Archbishop of Melbourne calls for “intentional conversations” over changes in marriage law

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Over the past few days a number of clergy from Melbourne have contacted over an ad clerum that Archbishop Philip Freier (who also serves as Primate of Australia) has issued. Various degrees of concern have been expressed over Freier’s call for “a respectful conversation about how the Church ministers in the tension between the changes to the Marriage Act and our teaching on Holy Matrimony.”

Critics of this move have pointed out to that while the call on it’s own is fairly bland (and Archbishop Freier is known for his own conservative position on marriage), its context in the flow of the letter is more troubling. It immediately follows Freier’s citation of a letter he received from a retired clergyman expressing sorrow that he is still unable to celebrate same-sex marriages since he is bound by the liturgy of the Anglican Church of Australia. Freier states he was “very moved” by the letter.

One Melbourne member of clergy said to,

My reading of this is that there is going to be some sort of attempt to formulate two liturgies one for “Holy Matrimony” and one for “Civil Marriage” and giving those clergy who want to the freedom to run a liturgy for “Civil Marriage”.

For me and a number of my peers, this is a deal breaker if it becomes Canon Law in the diocese. I would be looking to FCA (Fellowship of Confessing Anglicans) for oversight of [our parish].

another noted,

That the archbishop’s first response to the result [of the Australian postal survey on change in marriage law] is cryptic comfort of apostates is very distressing to me.

Others that we spoke to were more circumspect. A number pointed out that Freier places a high value on institutional unity and, given that the more liberal sections of the diocese are increasingly struggling to see their agenda implemented at diocesan level, this may simply be the Archbishop seeking to be gracious in responding to them.

Nevertheless, all those that spoke to were clear that the implementation of any form of liturgy  for blessing same-sex relationships would be seen as an incredibly serious breach of church doctrine and teaching that would require some form of robust response, perhaps even the seeking of alternate episcopal leadership; an outcome that Archbishop Freier will almost certainly be seeking to avoid.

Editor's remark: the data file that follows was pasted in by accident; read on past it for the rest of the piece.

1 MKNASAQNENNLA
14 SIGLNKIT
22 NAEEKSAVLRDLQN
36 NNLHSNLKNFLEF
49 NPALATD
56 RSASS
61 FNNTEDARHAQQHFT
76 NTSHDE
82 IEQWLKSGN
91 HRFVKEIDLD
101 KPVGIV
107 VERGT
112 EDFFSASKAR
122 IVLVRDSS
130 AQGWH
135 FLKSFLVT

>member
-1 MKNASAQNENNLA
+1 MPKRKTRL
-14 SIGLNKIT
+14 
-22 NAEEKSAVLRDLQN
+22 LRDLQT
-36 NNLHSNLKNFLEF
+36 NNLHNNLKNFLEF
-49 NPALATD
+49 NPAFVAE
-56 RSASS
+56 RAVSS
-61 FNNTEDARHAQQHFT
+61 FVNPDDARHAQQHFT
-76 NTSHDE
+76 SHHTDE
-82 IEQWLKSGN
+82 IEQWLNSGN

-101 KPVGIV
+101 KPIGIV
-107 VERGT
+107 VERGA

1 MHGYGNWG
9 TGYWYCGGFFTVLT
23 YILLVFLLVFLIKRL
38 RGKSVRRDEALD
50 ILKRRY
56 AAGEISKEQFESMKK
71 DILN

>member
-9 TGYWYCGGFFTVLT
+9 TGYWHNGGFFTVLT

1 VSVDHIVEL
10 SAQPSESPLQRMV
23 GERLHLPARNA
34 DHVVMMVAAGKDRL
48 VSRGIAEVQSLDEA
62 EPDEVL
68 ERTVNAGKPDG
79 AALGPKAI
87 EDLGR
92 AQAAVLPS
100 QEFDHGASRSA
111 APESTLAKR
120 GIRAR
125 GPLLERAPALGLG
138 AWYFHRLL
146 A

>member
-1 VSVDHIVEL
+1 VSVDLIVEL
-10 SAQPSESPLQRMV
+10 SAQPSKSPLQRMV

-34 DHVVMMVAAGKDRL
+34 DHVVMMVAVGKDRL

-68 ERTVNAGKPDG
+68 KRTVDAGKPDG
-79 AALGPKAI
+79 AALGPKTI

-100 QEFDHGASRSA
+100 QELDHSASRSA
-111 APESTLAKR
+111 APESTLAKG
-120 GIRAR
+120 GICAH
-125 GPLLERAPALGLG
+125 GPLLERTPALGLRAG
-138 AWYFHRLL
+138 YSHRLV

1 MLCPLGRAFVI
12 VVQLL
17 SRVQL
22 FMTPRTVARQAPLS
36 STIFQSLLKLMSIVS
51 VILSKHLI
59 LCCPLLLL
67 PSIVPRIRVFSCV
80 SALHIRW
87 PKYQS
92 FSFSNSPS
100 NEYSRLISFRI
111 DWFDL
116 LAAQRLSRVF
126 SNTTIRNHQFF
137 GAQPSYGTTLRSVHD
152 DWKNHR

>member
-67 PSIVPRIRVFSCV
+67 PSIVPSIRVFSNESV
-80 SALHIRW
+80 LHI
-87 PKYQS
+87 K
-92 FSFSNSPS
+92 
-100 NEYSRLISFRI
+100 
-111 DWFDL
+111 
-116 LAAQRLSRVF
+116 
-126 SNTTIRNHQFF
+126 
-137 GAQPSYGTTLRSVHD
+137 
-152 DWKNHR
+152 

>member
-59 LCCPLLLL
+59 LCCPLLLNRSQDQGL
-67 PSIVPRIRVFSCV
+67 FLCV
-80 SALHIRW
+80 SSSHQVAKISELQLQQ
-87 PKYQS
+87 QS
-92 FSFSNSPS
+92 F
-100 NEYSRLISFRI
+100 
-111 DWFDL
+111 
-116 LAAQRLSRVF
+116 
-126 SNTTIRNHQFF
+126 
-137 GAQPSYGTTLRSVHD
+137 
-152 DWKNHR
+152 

The full ad clerum can be read below.

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  1. MichaelA

    This sort of behaviour has been seen repeatedly overseas, as so-called “conservative” bishops try to pander to liberals. It is always the thin end of the liberal wedge, with the end result being apostasy like that seen in the Episcopal Church of the USA.

    The constitution of the Anglican Church of Australia provides that the standard of doctrine is the Book of Common Prayer. That leaves no room for blessing same sex unions.

    If the Primate of Australia departs from the doctrinal standard, then why should parishes not seek alternative oversight from bishops who are faithful to that standard?

  2. Geoff Fletcher

    Refer facebook comment from Lance Lawton – well said, thankyou. I know a Godly person (not an Anglican) who was similarly maligned for consorting with / positively encouraging tax collectors & prostitutes – & even the occasional sympathetic cleric – of His day. And even wept with the sadness of others I believe. And often with reconciliation, unity & relationships in mind.

    1. David Ould

      hi Geoff.
      While I agree with you on Lance’s understanding of the Primate’s intention, I’m not sure that your particular analogy in this case works.
      The debate around Jesus hanging out with “sinners” deals with the question of why Jesus would associate with those who are clearly sinful and deserving of judgement. Nevertheless he seeks them out in order to bring mercy to them.
      But the issue here is not the “sinner” out in the community but leaders in the church who are openly teaching against the orthodox view on marriage. I don’t think the two are comparable. Your statement ends up labelling those ordained ministers in question as non-Christians in need of Jesus’ mercy so that they might be saved. Is that what you intended to communicate?

      1. Geoff Fletcher

        Thanks David. Although a lot could be discussed about the points you raise my bottom line was simply to align with Lance – acknowledging ABp Freier’s respectful & honest empathy with someone who had respectfully & honestly engaged with him, with no comment at this time on other issues at hand.

        I expect Jesus didn’t encourage the sinners he met with to be better at sinning but rather to be blessed in Godly ways – like honesty & respectfulness – & to them he offered relationship in grace. In contrast to the religious others who condemned His actions (& who condemned those sinners). Perhaps he addressed the isues in priority order. And aren’t we all clearly sinful and deserving of judgment? The named sinners in Jesus’ day, as now, perhaps weren’t so good at concealing it.

        A related topic, but for another time / post, might be who’s who in the parable of sheep & goats.

        1. MichaelA

          He offered them relationship in Grace if they repented from their sin.

          1. Geoff Fletcher

            Thanks Michael. So is repentance a prerequisite for, or a consequence of, intentional relationship with Jesus?

            1. chris russell

              It is a prerequisite.

              1. Geoff Fletcher

                How sad.

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